|Image courtesy of Daily Telegraph|
So, my 'new' husband and i are both very into our food. Stay tuned to see how this affects our waistlines! Maybe i should take some before and after photo's ;) Cooking dinner together is genuinely one of our favourite pass-times. We start off with my husband pouring us each a glass of wine or cracking open a cold one and then... the fun begins. A few weeks ago we decided, to challenge ourselves, to choose one recipe a week that is something different to what is served up from our usual repertoire. For our first 'experimental' meal, to make use of the wonderful deep-fryer we received as a wedding gift, we decided on something that has to match well with potato chips. The obvious choice: Steak of course!! I received a gorgeous recipe book (Sauces, Michel Roux, Rizzoli International Publications Inc, 2006) as a gift from my cousin for looking after their dogs while they were away on holiday that i have been very eager to put to use. So, steak and chips... plus which sauce... Bearnaise of course! Michel Roux has a helpful index at the back of the book with a list of foods and the sauces that would pair well with them. On the top of the list for sauces to match with beef: Bearnaise!
My husband, using newly learnt techniques from season 2 of MasterChef Australia, was in charge of preparing the T-bones, while i went about making the sauce. I have not much experience with sauces, so was a leeetle bit nervous. To my pleasant surprise, the easy to follow recipe worked a treat!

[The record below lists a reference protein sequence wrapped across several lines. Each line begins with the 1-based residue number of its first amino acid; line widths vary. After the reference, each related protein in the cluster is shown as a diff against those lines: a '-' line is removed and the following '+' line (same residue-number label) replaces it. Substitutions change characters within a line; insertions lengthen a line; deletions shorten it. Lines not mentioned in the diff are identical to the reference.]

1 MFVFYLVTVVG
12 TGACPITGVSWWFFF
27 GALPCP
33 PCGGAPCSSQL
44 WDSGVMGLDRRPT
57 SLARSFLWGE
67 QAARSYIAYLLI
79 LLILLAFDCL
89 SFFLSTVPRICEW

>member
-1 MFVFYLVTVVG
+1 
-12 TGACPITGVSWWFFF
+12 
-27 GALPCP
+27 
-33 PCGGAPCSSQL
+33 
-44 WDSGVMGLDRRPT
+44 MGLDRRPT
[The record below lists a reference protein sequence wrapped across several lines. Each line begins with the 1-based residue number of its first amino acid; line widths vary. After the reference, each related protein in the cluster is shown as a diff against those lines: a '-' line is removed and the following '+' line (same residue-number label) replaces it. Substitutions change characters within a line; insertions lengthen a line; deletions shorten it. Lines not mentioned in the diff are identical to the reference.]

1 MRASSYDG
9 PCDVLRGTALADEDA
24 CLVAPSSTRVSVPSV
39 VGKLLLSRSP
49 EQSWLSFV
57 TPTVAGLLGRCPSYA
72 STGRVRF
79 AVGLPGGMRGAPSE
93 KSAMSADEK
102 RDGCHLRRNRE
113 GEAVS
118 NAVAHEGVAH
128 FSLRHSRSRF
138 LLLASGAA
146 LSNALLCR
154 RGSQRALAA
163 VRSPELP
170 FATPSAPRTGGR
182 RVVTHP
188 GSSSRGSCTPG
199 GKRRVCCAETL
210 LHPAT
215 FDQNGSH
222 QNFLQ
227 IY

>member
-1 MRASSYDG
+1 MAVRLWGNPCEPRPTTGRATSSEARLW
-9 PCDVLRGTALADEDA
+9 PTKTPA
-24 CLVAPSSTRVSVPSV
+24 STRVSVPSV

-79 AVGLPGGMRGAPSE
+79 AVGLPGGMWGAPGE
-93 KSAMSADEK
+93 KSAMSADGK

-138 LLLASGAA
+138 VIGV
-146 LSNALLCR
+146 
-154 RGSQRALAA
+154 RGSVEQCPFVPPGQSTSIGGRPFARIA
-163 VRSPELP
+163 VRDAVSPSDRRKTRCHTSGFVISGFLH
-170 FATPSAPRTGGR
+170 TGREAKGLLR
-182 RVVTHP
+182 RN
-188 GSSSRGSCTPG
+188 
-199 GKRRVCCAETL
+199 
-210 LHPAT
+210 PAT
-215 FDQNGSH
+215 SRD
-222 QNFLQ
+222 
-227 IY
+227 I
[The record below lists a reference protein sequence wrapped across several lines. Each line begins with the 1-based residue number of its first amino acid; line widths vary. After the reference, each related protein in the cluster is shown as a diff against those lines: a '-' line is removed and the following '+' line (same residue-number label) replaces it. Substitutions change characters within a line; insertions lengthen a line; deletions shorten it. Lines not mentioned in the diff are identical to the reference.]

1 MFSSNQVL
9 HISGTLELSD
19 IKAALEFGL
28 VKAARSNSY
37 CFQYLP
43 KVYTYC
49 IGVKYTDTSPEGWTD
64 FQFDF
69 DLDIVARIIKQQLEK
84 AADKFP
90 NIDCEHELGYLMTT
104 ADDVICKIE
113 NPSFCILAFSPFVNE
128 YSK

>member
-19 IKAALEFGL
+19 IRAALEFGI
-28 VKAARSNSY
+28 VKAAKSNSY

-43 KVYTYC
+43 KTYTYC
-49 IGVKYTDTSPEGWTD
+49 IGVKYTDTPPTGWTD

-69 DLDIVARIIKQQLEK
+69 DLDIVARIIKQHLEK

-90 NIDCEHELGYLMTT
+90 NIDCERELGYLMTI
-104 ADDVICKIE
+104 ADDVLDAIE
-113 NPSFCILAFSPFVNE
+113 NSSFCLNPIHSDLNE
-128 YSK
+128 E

|Image courtesy of Wicked Food|
Preparation time: 20 minutes
Cooking time: 12- 15 minutes
2 tablespoons white wine vinegar
3 tablespoons snipped tarragon
62.5 ml minced shallot
10 peppercorns, crushed
4 egg yolks
3 tablespoons cold water
250 ml freshly clarified butter, cooled to tepid
2 tablespoons snipped chervil
juice of half a lemon
salt and freshly ground black pepper
In a small thick-bottomed sauce-pan, combine the vinegar, tarragon, shallots and peppercorns and cook over a low heat to reduce by half. Set aside in a cool place.
When the vinegar reduction is cold, add the egg yolks and cold water. Set the pan over low heat and whisk continuously, making sure that the whisk reaches right down into the bottom of the pan. As you whisk, gently increase the heat; the sauce should emulsify slowly and gradually, becoming unctuous after 8-10 minutes.
Remove from the heat and whisk the clarified butter into the sauce, a little at a time. Season with salt and pepper. Pass the sauce through a wire-mesh conical sieve into another pan. Stir in the rest of the tarragon, the chervil and lemon juice. Serve at once.
My notes: As i am not a fan of any liquorice-flavoured food, i am not a fan of tarragon and don't grow it in my garden. So, i used thyme instead - it was lovely. Another herb exchange: I didn't have fresh chervil in my garden, so i used parsley instead.